A Collective Consciousness of Hope


School children across America, like the this group from Brandeis Hillel Day School in San Francisco, gathered to sing songs like This Land is your Land and watch a historic moment in our history. Cheering, high-fiving and hugging, they celebrated not only the inauguration but a victory they badly need as a generation that has inherited a planet in peril and debt from sea to shining sea. The reiterated message has been clear: If someone with Barack Obama’s beginnings can end up as president, we can accomplish anything.

“When I grew up in D.C. it was a segregated city and today, we are swearing in the first African American president of the United States,” Brandeis Middle School head Neal Biskar told the students and parents crowded in the gym.

Many of those parents, like myself, grew up believing we shared a struggle with Black Americans. Jews were instrumental in the Civil Rights Movement, walking arm-in-arm with protesters in the South, and before that, forming the NAACP and Urban League. At the summer camps I attended, songs like We Shall Overcome and If You Miss Me at the Back of the Bus were viewed as American anthems. Indeed, we shared a collective consciousness as survivors who have overcome great odds.

A day later, as I watched the national prayer service in Washington the music led me to tears, even though it wasn’t my music. The Rev. Sharon Watkins, the first woman to deliver the event’s sermon, urged the President to make the right choices, loving God by loving one’s neighbors. “Lead us there, Mr. President, she said. “That is a journey worth pursuing.”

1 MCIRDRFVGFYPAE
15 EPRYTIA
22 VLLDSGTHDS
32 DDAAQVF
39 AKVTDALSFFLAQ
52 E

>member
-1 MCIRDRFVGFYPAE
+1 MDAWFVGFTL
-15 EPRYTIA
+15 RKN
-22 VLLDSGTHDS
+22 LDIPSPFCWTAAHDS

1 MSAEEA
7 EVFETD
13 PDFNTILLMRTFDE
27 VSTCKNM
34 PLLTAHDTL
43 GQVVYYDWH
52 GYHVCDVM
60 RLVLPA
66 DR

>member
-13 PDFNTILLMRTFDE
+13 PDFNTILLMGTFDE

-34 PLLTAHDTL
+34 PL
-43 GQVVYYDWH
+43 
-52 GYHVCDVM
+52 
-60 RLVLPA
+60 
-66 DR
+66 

While we all know the economy is his first stop on that journey, our country’s top environmentalists have suggested what should be done in the President’s first 100 days on the job to address our energy woes and move towards a sustainable future The green agenda, provided by Alternet, includes these steps:

  • Stimulate the economy through investments in clean energy technology, energy efficiency, green-collar jobs, and training.
  • Lay the groundwork for legislation to reduce greenhouse gas emissions by 25 percent below 1990 levels by 2020 and 80 percent by 2050.
  • Work with Congress to end tax incentives and subsidies for high carbon-emitting technologies and projects.
  • Enact mandates that 20 percent of the nation’s electricity come from renewable power by 2020 and at least 30 percent by 2030.
  • Instruct the Securities and Exchange Commission to require publicly traded companies to disclose the risks and opportunities they face from climate change.
  • Institute financial reforms to require honest accounting of the financial risks that companies and investors face from climate change and other sustainability threats.
  • Direct the EPA to issue California’s clean car waiver, allowing it and 18 other states to implement stringent fuel efficiency standards.
  • Re-engage and provide strong leadership in the international climate negotiation process.

It’s easy to see our President has his work cut out for him, perhaps inheriting more on his plate than any other American leader. Still, we have to think about what those school children will inherit if we don’t get the work done. Loving our neighbors can mean so many things, including caring for the land as a global community and exporting good will and food rather than weapons to those in need. Deep in my heart, I do believe, we shall be the country we want to be.

Luanne Bradley

Luanne Sanders Bradley is the West coast Editor at EcoSalon and currently resides in San Francisco, California.